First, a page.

Irenaeus, Against Heresies. One of the more valuable pieces of theological writing in the early church, Against Heresies offers an excellent starting point for thinking christologically about the human person for two reasons. First, because the primary purpose of the work is to refute a broad range of heretical theologies, each of which came with its own vision of the human person, Against Heresies is an early example of comparative anthropology, demonstrating the power and significance of a christological anthropology over against other approaches. Given that the modern world is rife with alternate anthropologies, we would do well do learn from Irenaeus’ model. At the same time, Against Heresies offers an early look at what it means to ground anthropology thoroughly in Christology. For Irenaeus, Jesus is both the Creator of humanity and the pattern after which all humans were created. The life of Christ thus demonstrates true humanity and provides an epistemologically sure foundation for reflecting on what it means to be human.

Lars Thunberg, Man and the Cosmos: The Vision of St. Maximus the Confessor. I’m going to cheat just a bit here since Maximus falls into the category mentioned above about theologians who do not articulate their christological anthropologies in any single work. Instead, Maximus’ entire theological project is built around a christological vision in which Jesus is the center of the cosmos. He is the Logos at the center of all the logoi of creation—i.e. the divine ideas that provide the ground and structure for all created things. Maximus thus draws on important strands of Neoplatonic philosophy and Christian spirituality to develop a vision of the human person centered from all eternity on the person and work of the God-man. And Thunberg’s work offers an excellent introduction to this theandric vision and its implications.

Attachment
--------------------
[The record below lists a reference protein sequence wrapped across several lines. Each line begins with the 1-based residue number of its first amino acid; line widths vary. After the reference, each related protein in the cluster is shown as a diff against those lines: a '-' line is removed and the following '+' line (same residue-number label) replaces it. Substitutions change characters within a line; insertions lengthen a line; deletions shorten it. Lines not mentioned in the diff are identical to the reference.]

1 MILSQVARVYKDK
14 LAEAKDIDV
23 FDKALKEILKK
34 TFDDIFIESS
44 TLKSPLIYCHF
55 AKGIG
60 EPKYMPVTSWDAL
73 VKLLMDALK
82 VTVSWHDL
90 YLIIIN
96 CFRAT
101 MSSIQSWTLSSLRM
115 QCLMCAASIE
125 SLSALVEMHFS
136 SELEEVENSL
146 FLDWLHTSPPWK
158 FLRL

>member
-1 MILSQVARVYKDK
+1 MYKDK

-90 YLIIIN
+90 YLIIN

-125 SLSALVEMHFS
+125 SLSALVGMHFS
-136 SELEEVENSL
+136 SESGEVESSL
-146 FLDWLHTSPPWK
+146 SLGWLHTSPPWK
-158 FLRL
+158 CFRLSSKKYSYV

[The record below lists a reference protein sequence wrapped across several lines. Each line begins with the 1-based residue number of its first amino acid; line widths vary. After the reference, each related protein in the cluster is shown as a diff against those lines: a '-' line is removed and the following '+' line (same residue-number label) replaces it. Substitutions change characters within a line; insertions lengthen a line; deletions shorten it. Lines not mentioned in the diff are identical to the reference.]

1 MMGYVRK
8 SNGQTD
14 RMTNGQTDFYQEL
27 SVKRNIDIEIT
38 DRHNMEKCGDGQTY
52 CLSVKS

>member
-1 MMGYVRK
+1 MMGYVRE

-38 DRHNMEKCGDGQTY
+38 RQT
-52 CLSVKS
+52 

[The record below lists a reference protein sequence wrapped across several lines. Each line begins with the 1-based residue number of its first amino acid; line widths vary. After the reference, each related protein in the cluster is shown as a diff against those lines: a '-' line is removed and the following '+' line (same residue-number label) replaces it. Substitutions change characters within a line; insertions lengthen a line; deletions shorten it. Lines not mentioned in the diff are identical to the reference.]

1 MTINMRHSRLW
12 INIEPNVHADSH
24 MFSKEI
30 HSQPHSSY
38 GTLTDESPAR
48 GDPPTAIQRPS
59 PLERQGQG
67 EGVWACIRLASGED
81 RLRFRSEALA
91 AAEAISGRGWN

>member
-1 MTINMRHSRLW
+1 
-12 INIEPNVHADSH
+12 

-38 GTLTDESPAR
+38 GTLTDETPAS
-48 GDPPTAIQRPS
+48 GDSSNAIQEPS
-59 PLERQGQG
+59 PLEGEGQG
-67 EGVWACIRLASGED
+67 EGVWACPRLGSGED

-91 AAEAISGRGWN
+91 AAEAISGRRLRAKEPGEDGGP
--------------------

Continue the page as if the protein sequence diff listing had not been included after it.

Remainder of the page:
Julian of Norwich, A Book of Showings. We take a bit of a turn with this recommendation, since, unlike most of the other books on this list, Julian’s christological vision of the human person is grounded primarily in the atonement rather than the incarnation. In Showings Julian offers a theological reflection on a series of visions she had of the crucified Jesus and his suffering. Along the way, she offers a powerful vision of God’s love and how this should shape the way we understand ourselves even in the midst of our own pain and brokenness.